I was looking at example sentences for 「気づく」 to determine which particle it uses and I found that it takes 「に」. For example: 「彼はそれ間もなく気づくだろう」. However, I also found these sentences: 「私は彼が有名人だと気づく」 and 「自分が一人であるのに気づく」.

Firstly, I'm struggling to analyse 「一人であるのに気づく」; 一人 (noun) + であるの (nominaliser) + に気づく is this correct? I thought that you only used である with こと (e.g. 先生であること), but you use な with の (e.g. 先生なの).

Secondly, I have no clue what 「だと」 means in the other example. Again, it looks like a nominalised sentence to me, but I'm not sure how 「だと」 is used. Even if it was nominalised, why is と used and not に?

2 Answers 2


There are a few (probably more than I'm thinking of) cases where に and と can be used interchangeably, such as に比べて/と比べて, and I think that's the case with 気づく also.


There's an implicit nominalization here: 彼が有名人だ (the fact that he is famous) と気づく (I realize). It's similar (probably related) to when you use と as the quoting particle without using quotation marks.

As for 一人であること, I don't think the rule you learned about when the の nominalizer is required is correct. 一人なのに気づく sounds like you're saying, "I realize it despite the fact that I am alone."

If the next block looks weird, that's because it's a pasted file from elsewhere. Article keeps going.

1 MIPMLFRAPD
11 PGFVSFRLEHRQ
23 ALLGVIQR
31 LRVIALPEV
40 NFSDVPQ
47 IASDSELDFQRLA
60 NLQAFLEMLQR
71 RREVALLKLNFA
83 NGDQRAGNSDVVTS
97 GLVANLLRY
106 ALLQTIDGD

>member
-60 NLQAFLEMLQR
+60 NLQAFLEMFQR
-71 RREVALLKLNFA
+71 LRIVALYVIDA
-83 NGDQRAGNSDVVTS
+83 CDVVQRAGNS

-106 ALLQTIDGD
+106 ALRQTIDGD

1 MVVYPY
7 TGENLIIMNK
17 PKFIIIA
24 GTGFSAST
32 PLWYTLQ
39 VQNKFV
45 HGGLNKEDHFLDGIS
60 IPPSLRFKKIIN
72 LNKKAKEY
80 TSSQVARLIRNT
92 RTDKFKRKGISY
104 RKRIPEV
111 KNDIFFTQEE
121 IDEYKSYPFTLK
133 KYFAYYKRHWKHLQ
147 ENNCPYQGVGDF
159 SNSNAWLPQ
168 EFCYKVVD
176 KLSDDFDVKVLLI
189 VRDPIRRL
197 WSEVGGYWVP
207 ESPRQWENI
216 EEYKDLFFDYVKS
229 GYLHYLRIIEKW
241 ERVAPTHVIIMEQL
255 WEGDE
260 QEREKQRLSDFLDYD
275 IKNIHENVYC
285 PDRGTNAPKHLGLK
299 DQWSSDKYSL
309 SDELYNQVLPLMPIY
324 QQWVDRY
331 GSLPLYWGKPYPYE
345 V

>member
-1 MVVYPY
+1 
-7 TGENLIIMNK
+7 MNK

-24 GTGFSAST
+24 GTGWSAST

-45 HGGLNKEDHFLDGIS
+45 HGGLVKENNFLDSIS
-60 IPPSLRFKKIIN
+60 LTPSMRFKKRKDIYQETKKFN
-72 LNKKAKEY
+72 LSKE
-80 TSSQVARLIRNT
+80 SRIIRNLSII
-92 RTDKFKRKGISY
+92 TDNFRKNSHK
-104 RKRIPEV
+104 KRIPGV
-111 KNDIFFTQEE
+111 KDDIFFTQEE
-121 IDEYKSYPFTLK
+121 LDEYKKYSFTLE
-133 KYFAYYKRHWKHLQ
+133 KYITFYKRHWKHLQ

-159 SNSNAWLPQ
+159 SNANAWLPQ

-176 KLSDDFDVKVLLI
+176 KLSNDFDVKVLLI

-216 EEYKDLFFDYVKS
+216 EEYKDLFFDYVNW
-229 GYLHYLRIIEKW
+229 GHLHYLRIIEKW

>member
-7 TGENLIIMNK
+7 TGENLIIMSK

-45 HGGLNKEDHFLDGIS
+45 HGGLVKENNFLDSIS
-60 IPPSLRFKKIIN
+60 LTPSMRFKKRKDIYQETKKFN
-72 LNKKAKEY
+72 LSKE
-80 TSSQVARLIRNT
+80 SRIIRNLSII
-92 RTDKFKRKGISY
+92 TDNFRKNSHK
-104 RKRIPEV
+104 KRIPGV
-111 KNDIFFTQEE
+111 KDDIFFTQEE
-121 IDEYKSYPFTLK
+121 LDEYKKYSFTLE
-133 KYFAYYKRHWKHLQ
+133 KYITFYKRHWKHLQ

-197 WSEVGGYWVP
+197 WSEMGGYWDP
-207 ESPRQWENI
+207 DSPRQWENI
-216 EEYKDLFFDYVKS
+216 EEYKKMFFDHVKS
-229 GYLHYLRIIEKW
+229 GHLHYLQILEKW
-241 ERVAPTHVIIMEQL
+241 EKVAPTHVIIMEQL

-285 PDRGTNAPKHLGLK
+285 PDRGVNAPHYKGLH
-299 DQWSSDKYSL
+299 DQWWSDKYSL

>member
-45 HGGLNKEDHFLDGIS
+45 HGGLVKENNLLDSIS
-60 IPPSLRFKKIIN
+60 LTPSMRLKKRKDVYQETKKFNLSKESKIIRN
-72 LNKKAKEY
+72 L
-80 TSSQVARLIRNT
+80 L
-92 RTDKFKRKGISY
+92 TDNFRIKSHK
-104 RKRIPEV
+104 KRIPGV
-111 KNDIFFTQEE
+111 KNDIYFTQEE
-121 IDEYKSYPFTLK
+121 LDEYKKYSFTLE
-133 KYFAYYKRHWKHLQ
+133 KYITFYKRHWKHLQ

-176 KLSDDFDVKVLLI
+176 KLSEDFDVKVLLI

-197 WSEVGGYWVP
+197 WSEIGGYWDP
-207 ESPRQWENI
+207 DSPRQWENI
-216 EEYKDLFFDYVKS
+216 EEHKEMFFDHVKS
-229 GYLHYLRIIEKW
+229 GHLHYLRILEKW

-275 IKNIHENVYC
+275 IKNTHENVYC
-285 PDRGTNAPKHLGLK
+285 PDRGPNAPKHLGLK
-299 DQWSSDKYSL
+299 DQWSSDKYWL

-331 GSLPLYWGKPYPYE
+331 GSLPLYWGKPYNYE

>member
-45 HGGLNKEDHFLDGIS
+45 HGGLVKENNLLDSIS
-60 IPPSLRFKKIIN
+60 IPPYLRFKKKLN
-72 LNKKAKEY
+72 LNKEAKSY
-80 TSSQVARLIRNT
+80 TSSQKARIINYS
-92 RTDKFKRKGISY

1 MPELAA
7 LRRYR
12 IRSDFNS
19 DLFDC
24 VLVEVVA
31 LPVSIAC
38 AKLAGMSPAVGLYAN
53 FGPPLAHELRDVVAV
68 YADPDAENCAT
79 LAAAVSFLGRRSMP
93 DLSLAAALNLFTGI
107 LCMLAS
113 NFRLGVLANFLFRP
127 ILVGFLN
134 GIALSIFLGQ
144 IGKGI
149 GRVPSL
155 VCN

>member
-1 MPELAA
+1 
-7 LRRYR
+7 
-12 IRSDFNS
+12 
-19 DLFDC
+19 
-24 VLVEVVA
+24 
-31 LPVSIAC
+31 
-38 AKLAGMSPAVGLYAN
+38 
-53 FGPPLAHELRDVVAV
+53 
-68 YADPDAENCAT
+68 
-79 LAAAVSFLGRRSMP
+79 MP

Edit: Just thought of a more obvious analogy. I trust that nothing seems odd about the だと combination in this sentence:



Like "to realize" can take either an object or a clause and you can say "realize it" and "realize that something is something" respectively, 気づく can be combined with either an indirect object or a quotation clause and can be said as "(indirect object) に気づく" and "(clause)と 気づく".

In order to nominalize the clause, you can use abstract noun こと or pronoun の with the verb in the clause in the attributive form, that of the copula is (で)ある or な. Once you nominalize the clause, you can regard it as an indirect object for the structure of …に気づく.

In summary, you can change …だと気づく into {…である / …な} + {こと / の} に 気づく.

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